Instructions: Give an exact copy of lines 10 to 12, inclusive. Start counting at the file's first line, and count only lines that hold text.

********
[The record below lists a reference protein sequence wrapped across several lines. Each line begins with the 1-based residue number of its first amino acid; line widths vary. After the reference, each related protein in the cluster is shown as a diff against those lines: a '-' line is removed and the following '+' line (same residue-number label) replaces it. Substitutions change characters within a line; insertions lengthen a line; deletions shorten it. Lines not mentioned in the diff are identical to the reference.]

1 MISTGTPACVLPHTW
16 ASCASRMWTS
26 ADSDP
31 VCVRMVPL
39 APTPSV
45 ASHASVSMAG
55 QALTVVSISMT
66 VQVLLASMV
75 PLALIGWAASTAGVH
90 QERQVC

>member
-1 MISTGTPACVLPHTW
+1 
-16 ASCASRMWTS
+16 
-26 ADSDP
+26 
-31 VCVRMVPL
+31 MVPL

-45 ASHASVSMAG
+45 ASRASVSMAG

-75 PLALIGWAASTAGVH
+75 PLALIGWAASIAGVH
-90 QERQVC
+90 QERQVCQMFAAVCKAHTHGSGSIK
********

75 PLALIGWAASTAGVH
90 QERQVC

>member